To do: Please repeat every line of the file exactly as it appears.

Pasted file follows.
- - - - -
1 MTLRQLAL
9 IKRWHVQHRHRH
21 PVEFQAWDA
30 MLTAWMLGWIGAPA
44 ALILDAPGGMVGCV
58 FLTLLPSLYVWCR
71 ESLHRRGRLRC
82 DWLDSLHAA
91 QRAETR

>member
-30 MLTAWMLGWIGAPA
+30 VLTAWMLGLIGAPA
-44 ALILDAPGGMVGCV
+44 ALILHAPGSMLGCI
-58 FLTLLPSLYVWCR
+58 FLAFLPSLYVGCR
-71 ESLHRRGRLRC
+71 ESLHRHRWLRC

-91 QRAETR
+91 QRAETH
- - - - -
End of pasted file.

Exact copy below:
1 MTLRQLAL
9 IKRWHVQHRHRH
21 PVEFQAWDA
30 MLTAWMLGWIGAPA
44 ALILDAPGGMVGCV
58 FLTLLPSLYVWCR
71 ESLHRRGRLRC
82 DWLDSLHAA
91 QRAETR

>member
-30 MLTAWMLGWIGAPA
+30 VLTAWMLGLIGAPA
-44 ALILDAPGGMVGCV
+44 ALILHAPGSMLGCI
-58 FLTLLPSLYVWCR
+58 FLAFLPSLYVGCR
-71 ESLHRRGRLRC
+71 ESLHRHRWLRC

-91 QRAETR
+91 QRAETH